Because when he started on a really big conversation his accent would get quite thick and it would get quite hard to understand him, and people were worried they were offending him. Sometimes I did feel bad saying ‘pardon’ over and over again. If I tried to explain something that he wasn’t doing quite right, he wouldn’t understand. And I’d say it three or four times and he still wouldn’t quite understand what it was. (Shelley)
This communication barrier meant that she was unable to have in-depth conversations with him to support the development of his practice. She would try several times to communicate her message, but would give up if unsuccessful. Similarly, if asked a question, she would give an answer to what she hoped she had understood him to say.
Thus, cultural and linguistic difference was apparent in two significant areas: the students’ views of appropriate teaching practices with children, and their effectiveness in being able to communicate. The culturally based expectations of students and the implied role of teachers have been deeply engrained from birth. To be challenged in them, to understand their origins, and to change behaviour to meet local expectations is not something that occurs naturally or quickly. All such culturally-based perceptions are very deeply held, and difficult to change (Guo, 2006; Hawkey, 1998). Recognising that these assumptions exist is important for both associate and student to acknowledge and articulate (Greenfield, 1994). It is important to recognise how they can influence practice on a daily basis. They are reflected in our behaviours every day, often without thought. Indeed, even experienced New Zealand-born teachers could struggle to recognise and acknowledge these influences on their practice. So, to expect that a migrant teacher-in-training could undertake this process successfully within, say, a five- week practicum period could be overly challenging.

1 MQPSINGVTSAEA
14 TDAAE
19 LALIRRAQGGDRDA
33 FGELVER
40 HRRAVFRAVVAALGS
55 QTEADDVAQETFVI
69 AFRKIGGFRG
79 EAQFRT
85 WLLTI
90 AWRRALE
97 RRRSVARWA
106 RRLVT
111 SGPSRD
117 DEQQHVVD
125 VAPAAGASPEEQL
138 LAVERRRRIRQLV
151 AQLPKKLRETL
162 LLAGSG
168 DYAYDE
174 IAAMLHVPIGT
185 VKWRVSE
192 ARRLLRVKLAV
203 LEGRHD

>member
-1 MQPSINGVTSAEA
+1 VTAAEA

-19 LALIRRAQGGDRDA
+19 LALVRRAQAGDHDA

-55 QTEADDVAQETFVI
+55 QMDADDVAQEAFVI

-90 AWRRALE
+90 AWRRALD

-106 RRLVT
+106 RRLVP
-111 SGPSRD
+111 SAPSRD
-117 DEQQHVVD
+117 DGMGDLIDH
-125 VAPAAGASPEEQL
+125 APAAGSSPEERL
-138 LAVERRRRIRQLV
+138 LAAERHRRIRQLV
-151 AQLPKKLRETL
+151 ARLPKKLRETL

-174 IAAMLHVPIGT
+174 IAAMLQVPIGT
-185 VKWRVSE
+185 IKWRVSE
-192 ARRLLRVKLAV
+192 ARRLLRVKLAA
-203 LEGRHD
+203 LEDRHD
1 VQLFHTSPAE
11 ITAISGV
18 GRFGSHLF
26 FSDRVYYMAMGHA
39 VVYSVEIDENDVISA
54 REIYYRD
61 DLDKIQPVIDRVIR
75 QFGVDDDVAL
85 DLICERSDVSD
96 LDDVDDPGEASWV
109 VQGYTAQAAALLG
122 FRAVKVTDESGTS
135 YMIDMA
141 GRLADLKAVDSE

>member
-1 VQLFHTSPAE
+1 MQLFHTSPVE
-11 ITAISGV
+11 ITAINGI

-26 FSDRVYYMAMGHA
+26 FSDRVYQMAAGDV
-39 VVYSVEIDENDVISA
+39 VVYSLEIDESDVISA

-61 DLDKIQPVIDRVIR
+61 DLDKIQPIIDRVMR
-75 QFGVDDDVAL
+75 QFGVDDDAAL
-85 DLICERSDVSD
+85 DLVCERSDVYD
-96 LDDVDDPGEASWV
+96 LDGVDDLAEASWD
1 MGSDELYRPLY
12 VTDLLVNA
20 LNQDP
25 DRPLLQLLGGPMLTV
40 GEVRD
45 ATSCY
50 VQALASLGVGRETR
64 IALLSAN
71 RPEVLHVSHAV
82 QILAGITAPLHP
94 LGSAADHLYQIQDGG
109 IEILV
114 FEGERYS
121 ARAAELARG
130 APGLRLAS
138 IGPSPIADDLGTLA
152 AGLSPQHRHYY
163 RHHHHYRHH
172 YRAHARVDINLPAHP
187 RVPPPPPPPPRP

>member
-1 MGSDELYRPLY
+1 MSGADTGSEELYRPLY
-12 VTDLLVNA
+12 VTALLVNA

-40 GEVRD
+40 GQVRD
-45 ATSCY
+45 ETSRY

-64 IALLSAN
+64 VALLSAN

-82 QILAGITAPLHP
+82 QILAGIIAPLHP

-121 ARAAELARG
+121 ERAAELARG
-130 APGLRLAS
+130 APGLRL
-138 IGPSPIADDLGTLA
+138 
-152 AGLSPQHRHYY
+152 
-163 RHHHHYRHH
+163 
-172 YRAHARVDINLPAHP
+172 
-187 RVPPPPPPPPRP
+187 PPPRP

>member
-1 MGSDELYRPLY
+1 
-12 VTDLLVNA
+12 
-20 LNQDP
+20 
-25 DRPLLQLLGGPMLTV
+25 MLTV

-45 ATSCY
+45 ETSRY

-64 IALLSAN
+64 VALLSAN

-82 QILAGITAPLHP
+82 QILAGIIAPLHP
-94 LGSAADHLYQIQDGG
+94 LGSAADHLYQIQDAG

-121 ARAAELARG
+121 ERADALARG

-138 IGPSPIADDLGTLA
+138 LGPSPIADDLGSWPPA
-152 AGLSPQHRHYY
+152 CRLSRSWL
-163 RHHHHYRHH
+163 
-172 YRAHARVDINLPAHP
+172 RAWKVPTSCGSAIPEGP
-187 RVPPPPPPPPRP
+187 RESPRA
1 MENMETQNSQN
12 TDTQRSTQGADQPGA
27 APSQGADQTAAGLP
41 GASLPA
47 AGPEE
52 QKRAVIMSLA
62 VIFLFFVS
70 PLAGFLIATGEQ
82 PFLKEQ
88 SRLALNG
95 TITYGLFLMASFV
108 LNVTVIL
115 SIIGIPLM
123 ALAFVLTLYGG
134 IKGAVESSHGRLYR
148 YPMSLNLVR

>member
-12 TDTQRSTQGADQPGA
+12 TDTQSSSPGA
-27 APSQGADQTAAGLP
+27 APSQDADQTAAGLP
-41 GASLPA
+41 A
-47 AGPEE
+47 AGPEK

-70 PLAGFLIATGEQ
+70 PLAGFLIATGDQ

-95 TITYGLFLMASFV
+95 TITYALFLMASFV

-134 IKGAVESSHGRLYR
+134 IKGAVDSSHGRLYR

The same concerns around language comprehension have arisen across similarly focussed research. Students and associate teachers have both indicated that the degree of confidence in English affects the nature of the relationship, and subsequent success of the practicum (Hyland & Lo, 2006; Nguyen, 2008, 2012; Remington Smith, 2007). Consequently, the depth of reflective conversation around the meaning of cultural differences could be significantly compromised.
A final reoccurring theme that emerged with participants was the time taken, both to develop relationships and to provide support and feedback. Rather than the commonly held weekly meetings between student and associate, Alison held daily meetings with Lien to get her feedback on the day and provide emotional and professional support. Alison acknowledged this at the end of the practicum:
You have to be willing to put in a bit of extra time and make the effort like we do with our families, to actually build a relationship. You take the time to build a relationship, to make the person feel welcome, to make them smile and look relaxed. (Alison)
Lien also acknowledged that it took her a long time to develop trust in her associate:
I think the relationship between me and my associate, this time, it developed gradually. Gradually, I feel it’s … trusting the relationship
- starting to trust each other. Even though she didn’t share a lot of things about [herself] personally, but gradually, gradually she asked me my background, my culture, my family, my teaching philosophy. So I feel she truly wants to [get to] know me. And she trusts me [that] I would do my best. (Lien)